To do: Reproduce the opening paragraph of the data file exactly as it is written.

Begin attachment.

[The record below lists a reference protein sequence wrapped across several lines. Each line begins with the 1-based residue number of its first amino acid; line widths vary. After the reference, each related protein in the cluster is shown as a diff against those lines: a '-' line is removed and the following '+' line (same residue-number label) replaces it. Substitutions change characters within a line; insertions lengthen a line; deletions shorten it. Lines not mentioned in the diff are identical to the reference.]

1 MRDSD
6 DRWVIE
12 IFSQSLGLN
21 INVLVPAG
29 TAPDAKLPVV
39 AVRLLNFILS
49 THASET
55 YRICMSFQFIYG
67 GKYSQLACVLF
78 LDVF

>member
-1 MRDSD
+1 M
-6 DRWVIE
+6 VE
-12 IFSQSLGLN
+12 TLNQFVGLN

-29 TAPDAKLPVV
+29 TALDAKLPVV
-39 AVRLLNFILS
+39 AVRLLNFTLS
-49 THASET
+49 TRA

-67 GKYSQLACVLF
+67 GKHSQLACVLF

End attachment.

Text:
[The record below lists a reference protein sequence wrapped across several lines. Each line begins with the 1-based residue number of its first amino acid; line widths vary. After the reference, each related protein in the cluster is shown as a diff against those lines: a '-' line is removed and the following '+' line (same residue-number label) replaces it. Substitutions change characters within a line; insertions lengthen a line; deletions shorten it. Lines not mentioned in the diff are identical to the reference.]